Personal Resource Center

Why You Need to Keep Your Personal Info Current With Your Bank

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Does your bank have your current email address and cell phone number on file? It's critical that you can be contacted quickly if your bank suspects fraud activity.

Why it's important for your bank to have your contact info

Given how common it is to have our sensitive personal information compromised, it's crucial to keep a close eye on your bank accounts. And one of the best ways to do that is by setting up account alerts.

By providing your bank with your current email address and cell phone number, you can be alerted when just about any type of activity occurs. For instance, you can request an automated text any time a transaction over $50 goes through.

Banks actively check for fraud too. Your bank has a good idea of what your spending behavior looks like. And if a questionable purchase is charged to your debit card or credit card, your bank can alert you about it right away. That is, if the correct information is on file.


Set up regular check-ins

Updating your contact information is easy. Simply log in to your online banking account and view your personal information. If anything is outdated, update it and hit save.

To make sure your contact information is always correct, it can help to have regular check-ins scheduled. Just as you should check the batteries in your smoke detector every spring and fall when you change the time on your clocks, you should have a set schedule for when you check your personal contact info with your bank.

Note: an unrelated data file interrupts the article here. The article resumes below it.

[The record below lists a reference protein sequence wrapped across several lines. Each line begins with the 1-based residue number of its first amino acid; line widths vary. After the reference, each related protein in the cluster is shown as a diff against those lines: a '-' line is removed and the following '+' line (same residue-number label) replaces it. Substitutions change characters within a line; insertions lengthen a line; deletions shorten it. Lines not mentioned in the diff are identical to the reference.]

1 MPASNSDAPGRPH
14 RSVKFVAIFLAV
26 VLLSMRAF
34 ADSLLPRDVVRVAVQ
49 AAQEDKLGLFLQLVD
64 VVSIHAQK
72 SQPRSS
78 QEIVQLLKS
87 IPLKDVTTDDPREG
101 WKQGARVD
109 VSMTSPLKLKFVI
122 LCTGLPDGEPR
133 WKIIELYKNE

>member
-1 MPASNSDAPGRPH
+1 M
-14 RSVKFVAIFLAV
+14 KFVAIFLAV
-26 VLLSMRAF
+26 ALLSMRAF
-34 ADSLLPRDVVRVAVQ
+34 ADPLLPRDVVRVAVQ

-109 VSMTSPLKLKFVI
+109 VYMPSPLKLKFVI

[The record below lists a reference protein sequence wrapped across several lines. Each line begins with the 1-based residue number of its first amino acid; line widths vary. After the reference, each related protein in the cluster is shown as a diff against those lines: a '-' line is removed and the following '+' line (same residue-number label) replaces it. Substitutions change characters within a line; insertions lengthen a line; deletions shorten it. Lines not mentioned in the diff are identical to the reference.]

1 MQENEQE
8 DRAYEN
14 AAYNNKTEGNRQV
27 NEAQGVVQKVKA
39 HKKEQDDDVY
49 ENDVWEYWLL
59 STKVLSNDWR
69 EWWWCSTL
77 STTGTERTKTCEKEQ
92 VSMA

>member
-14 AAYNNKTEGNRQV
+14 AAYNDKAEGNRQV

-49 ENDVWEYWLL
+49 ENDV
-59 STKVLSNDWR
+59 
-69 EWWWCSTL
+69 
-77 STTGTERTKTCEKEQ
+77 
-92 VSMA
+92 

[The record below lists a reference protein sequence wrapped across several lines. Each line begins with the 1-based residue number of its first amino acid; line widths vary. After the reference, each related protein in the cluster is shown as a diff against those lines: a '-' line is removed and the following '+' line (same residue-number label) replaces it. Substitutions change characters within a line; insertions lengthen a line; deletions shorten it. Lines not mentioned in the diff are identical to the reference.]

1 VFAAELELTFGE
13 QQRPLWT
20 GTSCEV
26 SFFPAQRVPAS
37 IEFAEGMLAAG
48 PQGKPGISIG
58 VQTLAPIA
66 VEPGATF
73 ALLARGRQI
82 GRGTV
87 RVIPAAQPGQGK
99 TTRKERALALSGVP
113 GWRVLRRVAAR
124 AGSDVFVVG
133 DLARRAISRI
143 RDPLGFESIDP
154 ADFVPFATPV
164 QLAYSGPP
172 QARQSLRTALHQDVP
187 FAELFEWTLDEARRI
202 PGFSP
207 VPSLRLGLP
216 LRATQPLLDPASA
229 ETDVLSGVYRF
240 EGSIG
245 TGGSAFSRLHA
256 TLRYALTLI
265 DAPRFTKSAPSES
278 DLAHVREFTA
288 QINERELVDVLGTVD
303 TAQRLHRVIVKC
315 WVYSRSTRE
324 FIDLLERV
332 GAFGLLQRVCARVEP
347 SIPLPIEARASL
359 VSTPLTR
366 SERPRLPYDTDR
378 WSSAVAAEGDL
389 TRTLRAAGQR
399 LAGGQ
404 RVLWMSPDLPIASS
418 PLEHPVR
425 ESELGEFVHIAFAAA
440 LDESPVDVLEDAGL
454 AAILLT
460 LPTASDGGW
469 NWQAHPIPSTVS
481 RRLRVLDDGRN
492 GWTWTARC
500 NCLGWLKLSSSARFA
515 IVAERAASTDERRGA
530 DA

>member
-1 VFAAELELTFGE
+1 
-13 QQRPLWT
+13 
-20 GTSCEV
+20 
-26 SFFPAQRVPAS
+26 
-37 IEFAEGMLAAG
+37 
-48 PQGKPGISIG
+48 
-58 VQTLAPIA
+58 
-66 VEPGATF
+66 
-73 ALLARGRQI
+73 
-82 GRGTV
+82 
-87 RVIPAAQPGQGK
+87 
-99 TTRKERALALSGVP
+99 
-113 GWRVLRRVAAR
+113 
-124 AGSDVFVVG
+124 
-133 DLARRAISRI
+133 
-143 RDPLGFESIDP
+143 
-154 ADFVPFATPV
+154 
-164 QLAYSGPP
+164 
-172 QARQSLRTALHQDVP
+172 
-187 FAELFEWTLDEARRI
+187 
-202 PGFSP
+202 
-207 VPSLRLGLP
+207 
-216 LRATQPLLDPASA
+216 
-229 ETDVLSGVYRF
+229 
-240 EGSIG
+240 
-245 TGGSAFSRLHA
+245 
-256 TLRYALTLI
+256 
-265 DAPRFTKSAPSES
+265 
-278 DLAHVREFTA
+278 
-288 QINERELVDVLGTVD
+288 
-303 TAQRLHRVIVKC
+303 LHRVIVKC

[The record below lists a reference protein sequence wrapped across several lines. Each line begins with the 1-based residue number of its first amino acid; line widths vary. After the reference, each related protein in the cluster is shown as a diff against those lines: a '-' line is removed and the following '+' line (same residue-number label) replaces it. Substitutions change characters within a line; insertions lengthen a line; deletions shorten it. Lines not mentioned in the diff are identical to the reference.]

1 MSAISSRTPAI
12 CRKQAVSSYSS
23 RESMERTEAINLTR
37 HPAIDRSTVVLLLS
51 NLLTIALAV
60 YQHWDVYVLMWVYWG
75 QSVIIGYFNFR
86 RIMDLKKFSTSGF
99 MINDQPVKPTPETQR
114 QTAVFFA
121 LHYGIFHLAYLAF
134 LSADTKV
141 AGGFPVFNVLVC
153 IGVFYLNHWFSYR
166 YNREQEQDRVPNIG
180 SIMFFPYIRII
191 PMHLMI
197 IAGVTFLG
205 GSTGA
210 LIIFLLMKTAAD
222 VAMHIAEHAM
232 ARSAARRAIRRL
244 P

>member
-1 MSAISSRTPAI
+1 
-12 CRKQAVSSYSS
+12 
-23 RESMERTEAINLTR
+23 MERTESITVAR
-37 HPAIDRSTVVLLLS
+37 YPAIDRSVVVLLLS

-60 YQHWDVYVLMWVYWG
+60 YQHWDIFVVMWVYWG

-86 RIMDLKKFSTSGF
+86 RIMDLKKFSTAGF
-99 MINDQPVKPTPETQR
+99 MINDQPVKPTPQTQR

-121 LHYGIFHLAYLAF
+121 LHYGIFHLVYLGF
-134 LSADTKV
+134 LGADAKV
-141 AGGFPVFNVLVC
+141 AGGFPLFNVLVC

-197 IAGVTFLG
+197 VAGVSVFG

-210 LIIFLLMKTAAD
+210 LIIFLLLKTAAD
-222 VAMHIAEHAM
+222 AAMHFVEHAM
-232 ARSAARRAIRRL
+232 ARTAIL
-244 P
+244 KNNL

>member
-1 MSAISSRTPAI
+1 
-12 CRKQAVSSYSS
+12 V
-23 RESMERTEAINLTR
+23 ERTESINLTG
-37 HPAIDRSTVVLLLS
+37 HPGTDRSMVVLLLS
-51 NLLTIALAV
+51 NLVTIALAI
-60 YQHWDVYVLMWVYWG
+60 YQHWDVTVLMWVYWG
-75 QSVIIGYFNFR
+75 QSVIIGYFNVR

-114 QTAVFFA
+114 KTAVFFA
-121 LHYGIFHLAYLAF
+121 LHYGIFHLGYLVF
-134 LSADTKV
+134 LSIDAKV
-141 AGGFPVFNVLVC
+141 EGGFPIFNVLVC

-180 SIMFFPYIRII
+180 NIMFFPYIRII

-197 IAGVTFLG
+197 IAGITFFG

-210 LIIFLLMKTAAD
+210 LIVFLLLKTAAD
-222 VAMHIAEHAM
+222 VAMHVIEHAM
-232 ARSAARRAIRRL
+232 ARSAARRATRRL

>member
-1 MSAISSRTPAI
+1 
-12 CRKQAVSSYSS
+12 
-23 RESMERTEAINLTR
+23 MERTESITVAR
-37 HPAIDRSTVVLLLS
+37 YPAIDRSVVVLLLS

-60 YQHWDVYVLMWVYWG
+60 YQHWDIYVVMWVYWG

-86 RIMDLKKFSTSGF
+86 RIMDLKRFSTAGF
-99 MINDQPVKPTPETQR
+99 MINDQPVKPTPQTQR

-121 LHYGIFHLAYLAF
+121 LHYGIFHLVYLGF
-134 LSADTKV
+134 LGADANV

Pick a date that you will easily remember, such as tax day or your anniversary. Every year on that date, log into your online banking and spend a few minutes updating any information that's become outdated. It's that easy.


Log in today

So what are you waiting for? Log in to your Synovus online banking account and make sure your contact information is correct. You'll thank yourself one day — guaranteed.

Important disclosure information

This content is general in nature and does not constitute legal, tax, accounting, financial or investment advice. You are encouraged to consult with competent legal, tax, accounting, financial or investment professionals based on your specific circumstances. We do not make any warranties as to accuracy or completeness of this information, do not endorse any third-party companies, products, or services described here, and take no liability for your use of this information.

  1. 1. Joseph Johnson, "Cybercrime: number of breaches and records exposed 2005-2020," Statistica, published March 2, 2021, accessed Aug. 4, 2021 Back